In the concluding chapter, Roisman expands her approach to the whole plot of the play. The conflicts between the different characters symbolize for her the struggle between rationality and irrationality, represented by Artemis, Phaidra and Hippolytos on the one side, and by Aphrodite and Theseus on the other, resulting in the total defeat of the rational that 'is doomed to failure . . . in this play' (p. 170). In addition, Hippolytos's destiny mirrors the current debate in Athens in Euripides' time on the Periclean law about the role and rights of illegitimate children.[[6]]

As stated above, Roisman's approach is not as new 'as it seems'. If we compare it with the similar 'Two-Voices-Theory' that has been developed as a tool of interpretation for Virgil's Aeneid since the early sixties (and has subsequently been applied also to other authors, such as Horace),[[7]] the obvious question arises: While it is very understandable that Virgil worked with a 'public' and a 'private' voice in order not only to praise, but also to criticise Augustus in a subversive manner, what was the purpose of Euripides' 'hidden agenda' (p. 176)? Did he become cautious after the failure of his first Hippolytos Veiled? Did he simply want to flex his artistic talent or challenge the intellectual circles in Athens? Roisman offers possible answers: First, she underlines the different meanings of the term emphasis (pp. 1-6). While it means for us to draw special and direct attention to something, it was the exact opposite for the ancient authors: an indirect hint was considered to be more efficient than a blunt utterance. Second, according to Roisman, Euripides did not compose his second version as a sort of palinode (his main characters are pretty much the same in both plays) but he presented them in a more easily digestible way for the audience by replacing 'the explicit statements of the earlier version with implicit ones' (p. 109). 'Le monde ne marche que par le malentendu' proclaims Charles Baudelaire in his poem Mon coeur mis à nu. Voilà!

But this brings up the next obvious question: if we accept the hypothesis about Euripides's 'unspoken doctrine', what about the existing interpretations of other Euripidean tragedies? Was Hippolytos just a test case for Euripides? Or have we misconceived Euripides's intentions thus far? Is Roisman's book the first step in unveiling Euripides' real message? Let future generations of scholars decide.

Roisman discusses an impressive amount of secondary literature (the comprehensive bibliography covers 121 years of English, German and French scholarship) in a clearly structured way and concludes the book with two small, but useful indices. Her style is precise, to the point, and pleasant to read. This monograph provides a convincing and thought-provoking interpretation and should be a 'must' for everyone who is seriously interested in Euripidean tragedy. It fully deserves its own place within the canon of other long established views. The author states in her preface: 'If mine [i.e. my study] contributes to our understanding of this formidable play or raises new questions and suggests new answers, I will have reached my goal' (p. xi). She has undoubtedly done so.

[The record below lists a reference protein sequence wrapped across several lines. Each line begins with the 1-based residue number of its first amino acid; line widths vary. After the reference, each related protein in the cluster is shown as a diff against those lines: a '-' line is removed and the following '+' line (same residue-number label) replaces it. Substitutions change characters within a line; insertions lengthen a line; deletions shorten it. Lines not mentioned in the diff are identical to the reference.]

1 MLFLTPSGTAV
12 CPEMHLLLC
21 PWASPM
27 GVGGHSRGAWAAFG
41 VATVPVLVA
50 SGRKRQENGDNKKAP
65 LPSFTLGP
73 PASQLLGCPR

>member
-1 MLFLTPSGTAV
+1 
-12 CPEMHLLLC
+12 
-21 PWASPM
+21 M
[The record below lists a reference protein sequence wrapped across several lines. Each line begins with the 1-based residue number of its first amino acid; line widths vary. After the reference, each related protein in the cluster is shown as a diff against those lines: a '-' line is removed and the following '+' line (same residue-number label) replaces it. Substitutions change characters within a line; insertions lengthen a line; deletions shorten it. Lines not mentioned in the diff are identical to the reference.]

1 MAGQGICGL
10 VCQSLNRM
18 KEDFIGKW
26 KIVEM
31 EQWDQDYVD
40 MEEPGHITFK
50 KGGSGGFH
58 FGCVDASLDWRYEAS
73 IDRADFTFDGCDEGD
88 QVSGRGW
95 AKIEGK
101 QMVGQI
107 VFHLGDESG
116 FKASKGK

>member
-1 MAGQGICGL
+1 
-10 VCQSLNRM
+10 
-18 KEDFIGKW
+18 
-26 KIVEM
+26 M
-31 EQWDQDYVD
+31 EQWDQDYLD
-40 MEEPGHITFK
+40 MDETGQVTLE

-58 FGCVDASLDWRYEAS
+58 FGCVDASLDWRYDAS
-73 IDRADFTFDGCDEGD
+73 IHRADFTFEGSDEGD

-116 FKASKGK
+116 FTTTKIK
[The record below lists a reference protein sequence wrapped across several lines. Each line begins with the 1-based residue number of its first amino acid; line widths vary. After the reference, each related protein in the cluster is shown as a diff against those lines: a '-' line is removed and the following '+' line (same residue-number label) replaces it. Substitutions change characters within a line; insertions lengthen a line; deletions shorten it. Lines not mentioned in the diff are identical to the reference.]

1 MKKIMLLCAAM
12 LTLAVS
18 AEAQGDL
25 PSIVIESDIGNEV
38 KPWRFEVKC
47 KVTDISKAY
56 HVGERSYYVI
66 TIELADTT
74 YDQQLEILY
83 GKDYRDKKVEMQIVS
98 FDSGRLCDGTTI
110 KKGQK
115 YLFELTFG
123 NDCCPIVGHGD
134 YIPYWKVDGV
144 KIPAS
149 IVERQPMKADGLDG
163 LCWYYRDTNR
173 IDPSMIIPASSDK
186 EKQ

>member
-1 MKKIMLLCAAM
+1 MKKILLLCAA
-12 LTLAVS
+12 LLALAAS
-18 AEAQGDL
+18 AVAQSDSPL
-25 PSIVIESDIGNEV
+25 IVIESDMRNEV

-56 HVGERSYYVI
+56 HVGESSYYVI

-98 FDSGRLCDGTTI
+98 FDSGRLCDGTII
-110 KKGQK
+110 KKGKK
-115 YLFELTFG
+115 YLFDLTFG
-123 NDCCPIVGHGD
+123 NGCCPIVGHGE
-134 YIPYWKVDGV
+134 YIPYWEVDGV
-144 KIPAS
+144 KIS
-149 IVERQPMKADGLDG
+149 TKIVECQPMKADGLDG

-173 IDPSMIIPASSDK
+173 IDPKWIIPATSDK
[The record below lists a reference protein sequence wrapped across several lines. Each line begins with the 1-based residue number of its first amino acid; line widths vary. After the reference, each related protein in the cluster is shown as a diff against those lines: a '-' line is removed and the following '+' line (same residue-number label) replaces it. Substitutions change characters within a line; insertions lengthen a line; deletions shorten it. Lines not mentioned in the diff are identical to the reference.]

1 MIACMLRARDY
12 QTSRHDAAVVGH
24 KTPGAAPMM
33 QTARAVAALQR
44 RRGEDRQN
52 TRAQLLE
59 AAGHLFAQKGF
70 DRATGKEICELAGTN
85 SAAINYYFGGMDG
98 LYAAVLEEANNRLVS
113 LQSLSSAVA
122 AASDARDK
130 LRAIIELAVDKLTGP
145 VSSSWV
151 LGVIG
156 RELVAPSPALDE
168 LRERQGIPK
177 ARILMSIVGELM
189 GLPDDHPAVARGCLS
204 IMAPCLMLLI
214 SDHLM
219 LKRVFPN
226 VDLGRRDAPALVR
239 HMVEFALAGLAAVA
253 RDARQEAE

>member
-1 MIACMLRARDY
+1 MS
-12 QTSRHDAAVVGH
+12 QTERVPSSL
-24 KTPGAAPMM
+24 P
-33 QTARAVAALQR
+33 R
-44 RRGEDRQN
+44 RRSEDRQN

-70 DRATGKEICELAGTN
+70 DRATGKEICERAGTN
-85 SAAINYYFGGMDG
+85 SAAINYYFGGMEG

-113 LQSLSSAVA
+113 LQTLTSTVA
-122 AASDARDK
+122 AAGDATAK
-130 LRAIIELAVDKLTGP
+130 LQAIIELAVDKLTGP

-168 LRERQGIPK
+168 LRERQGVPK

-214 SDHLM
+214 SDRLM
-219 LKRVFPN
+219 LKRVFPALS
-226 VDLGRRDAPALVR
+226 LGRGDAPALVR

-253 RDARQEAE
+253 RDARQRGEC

[[1]] A. W. Verrall, Euripides the Rationalist: a study in the History of Art and Religion (Cambridge 1895); Philip Vellacott, Ironic Drama: a study of Euripides' Method and Meaning (Cambridge 1975).

[[2]] Already in an earlier review of the book, Leah Himmelhoch pointed out 'significant methodological problems' in greater detail (BMCR 99.9.16).

[[3]] Cf. Ulrich von Wilamowitz-Moellendorff, Analecta Euripidea (Hildesheim 1875) and Hippolytos (Berlin 1891).

[[4]] For a radically opposite view of Phaidra's character see Jens Holzhausen, Eros und Aidos in Phaidra's Monolog: Euripides Hippolytos 373-430 (Mainzer Akademie der Wissenschaften und der Literatur 1995) 1: 'Für Phaidra sind die tatsächliche Gesinnung und die Wirkung nach außen untrennbar miteinander verbunden' (p. 10; see also p. 15 note 44).

[[5]] For Roisman's discussion about the main charcter of the play, see p. 167f. and n. 1.

[[6]] According to this law of 451/0 B.C., only persons, both of whose parents were Athenian citizens, were entitled to Athenian citizenship.

[[7]] A. Parry, 'The Two Voices of Virgil's Aeneid', Arion 2 (1963) 66-80. The theory has been applied to Horace by R.O.A.M. Lyne, Horace: Behind the Public Poetry (New Haven 1995). Interestingly enough, the very last paragraph of the book is entitled 'Two Voices' (pp. 182-84), which is derived from the Hippolytos itself (cf. v. 928).